# axel haddad

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To reach or not to reach?Efficient algorithms for total-payoff games

Thomas Brihaye1, Gilles Geeraerts2, Axel Haddad1 (me),Benjamin Monmege2

1Universit de Mons2Universit de Bruxelles

European Project FP7-CASSTING

Teaser

Variant of usual quantitative games Add a reachability objective We want to compute the value Game extension of shortest path problem Solve an open problem for total-payoff games

2-player quantitative games on graph

Eve plays against Adam. The arena is: a finite graph, where the vertices belong either to Eve or Adam, and each edge has a weight.

During a play: A token is moved along the edges by the player that owns the current state. The play is infinite.

Payoff function

Defines a value of a play.Total Payoff: the limit of the sums of the weigths.Mean Payoff: the limit of the average of the weights.

(actually we take the limit inferior)

Eve wants to minimize it, Adam wants to maximize it.

Example

1

1

1

1

2

2

2

2

1

1

Weights:

-1 1 -1 2 -2 2 -2 2 : : :

Sums:

-1 0 -1 1 -1 1 -1 1 : : :

Average:

-1 0 -0.333 0.25 -0.2 0.166 -0.143 0.125 : : :

Total Payoff: 1 Mean Payoff: 0

Example

1

1

1

1

2

2

2

2

1

1

Weights: -1

1 -1 2 -2 2 -2 2 : : :

Sums: -1

0 -1 1 -1 1 -1 1 : : :

Average: -1

0 -0.333 0.25 -0.2 0.166 -0.143 0.125 : : :

Total Payoff: 1 Mean Payoff: 0

Example

1

1

1

1

2

2

2

2

1

1

Weights: -1 1

-1 2 -2 2 -2 2 : : :

Sums: -1 0

-1 1 -1 1 -1 1 : : :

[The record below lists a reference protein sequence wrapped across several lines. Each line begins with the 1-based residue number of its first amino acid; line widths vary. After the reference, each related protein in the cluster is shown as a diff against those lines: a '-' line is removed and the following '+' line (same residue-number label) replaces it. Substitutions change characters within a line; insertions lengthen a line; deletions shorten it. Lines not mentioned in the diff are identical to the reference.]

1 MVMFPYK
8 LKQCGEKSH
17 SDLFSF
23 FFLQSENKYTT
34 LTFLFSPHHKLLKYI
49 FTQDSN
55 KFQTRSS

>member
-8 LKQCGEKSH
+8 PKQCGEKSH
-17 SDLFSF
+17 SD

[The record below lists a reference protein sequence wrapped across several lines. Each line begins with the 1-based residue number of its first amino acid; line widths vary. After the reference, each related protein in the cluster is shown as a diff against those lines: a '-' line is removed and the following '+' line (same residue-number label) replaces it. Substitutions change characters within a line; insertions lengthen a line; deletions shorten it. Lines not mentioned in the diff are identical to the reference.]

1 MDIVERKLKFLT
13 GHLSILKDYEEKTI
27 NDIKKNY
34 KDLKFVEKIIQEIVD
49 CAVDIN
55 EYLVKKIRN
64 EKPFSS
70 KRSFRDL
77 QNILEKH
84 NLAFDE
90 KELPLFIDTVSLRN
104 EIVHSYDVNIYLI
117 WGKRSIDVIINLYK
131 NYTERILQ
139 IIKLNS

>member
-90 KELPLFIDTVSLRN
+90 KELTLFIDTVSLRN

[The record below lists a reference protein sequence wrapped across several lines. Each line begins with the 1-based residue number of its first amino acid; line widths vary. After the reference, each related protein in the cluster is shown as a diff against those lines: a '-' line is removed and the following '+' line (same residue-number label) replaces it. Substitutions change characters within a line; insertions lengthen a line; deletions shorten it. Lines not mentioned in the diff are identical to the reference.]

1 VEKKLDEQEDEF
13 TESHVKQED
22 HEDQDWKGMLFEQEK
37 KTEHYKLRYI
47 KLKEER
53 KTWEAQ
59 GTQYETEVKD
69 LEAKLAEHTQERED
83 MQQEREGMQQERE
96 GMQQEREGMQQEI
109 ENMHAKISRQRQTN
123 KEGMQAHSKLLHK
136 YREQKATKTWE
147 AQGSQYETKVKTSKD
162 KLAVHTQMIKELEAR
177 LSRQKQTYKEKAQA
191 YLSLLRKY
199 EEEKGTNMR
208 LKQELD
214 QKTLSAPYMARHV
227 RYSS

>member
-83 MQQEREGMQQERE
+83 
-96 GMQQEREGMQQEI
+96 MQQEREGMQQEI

Average: -1 0

-0.333 0.25 -0.2 0.166 -0.143 0.125 : : :

Total Payoff: 1 Mean Payoff: 0

Example

1

1

1

1

2

2

2

2

1

1

Weights: -1 1 -1

2 -2 2 -2 2 : : :

Sums: -1 0 -1

1 -1 1 -1 1 : : :

Average: -1 0 -0.333

0.25 -0.2 0.166 -0.143 0.125 : : :

Total Payoff: 1 Mean Payoff: 0

Example

1

1

1

1

2

2

2

2

1

1

Weights: -1 1 -1 2

-2 2 -2 2 : : :

Sums: -1 0 -1 1

-1 1 -1 1 : : :

Average: -1 0 -0.333 0.25

-0.2 0.166 -0.143 0.125 : : :

Total Payoff: 1 Mean Payoff: 0

Example

1

1

1

1

2

2

2

2

1

1

Weights: -1 1 -1 2 -2

2 -2 2 : : :

Sums: -1 0 -1 1 -1

1 -1 1 : : :

Average: -1 0 -0.333 0.25 -0.2

0.166 -0.143 0.125 : : :

Total Payoff: 1 Mean Payoff: 0

Example

1

1

1

1

2

2

2

2

1

1

Weights: -1 1 -1 2 -2 2

-2 2 : : :

Sums: -1 0 -1 1 -1 1

-1 1 : : :

Average: -1 0 -0.333 0.25 -0.2 0.166

-0.143 0.125 : : :

Total Payoff: 1 Mean Payoff: 0

Example

1

1

1

1

2

2

2

2

1

1

Weights: -1 1 -1 2 -2 2 -2

2 : : :

Sums: -1 0 -1 1 -1 1 -1

1 : : :

Average: -1 0 -0.333 0.25 -0.2 0.166 -0.143

0.125 : : :

Total Payoff: 1 Mean Payoff: 0

Example

1

1

1

1

2

2

2

2

1

1

Weights: -1 1 -1 2 -2 2 -2 2

: : :

Sums: -1 0 -1 1 -1 1 -1 1

: : :

Average: -1 0 -0.333 0.25 -0.2 0.166 -0.143 0.125

: : :

Total Payoff: 1 Mean Payoff: 0

Example

1

1

1

1

2

2

2

2

1

1

Weights: -1 1 -1 2 -2 2 -2 2 : : :

Sums: -1 0 -1 1 -1 1 -1 1 : : :

Average: -1 0 -0.333 0.25 -0.2 0.166 -0.143 0.125 : : :

Total Payoff: 1 Mean Payoff: 0

Example

1

1

1

1

2

2

2

2

1

1

Weights: -1 1 -1 2 -2 2 -2 2 : : :

Sums: -1 0 -1 1 -1 1 -1 1 : : :

Average: -1 0 -0.333 0.25 -0.2 0.166 -0.143 0.125 : : :

Total Payoff: 1 Mean Payoff: 0

Known results

There exists optimal positional strategies for both players[Ehrenfeucht, Mycielski 79] [Gimbert, Zielonka 04].

(Positional strategy = strategy that depends only on the current node)

Deciding whether the value of a vertex is 6 K is in NP \ coNP (noknown algorithm in P).

For Mean Payoff one can compute the values in pseudo-polynomialtime [Zwick, Paterson 95].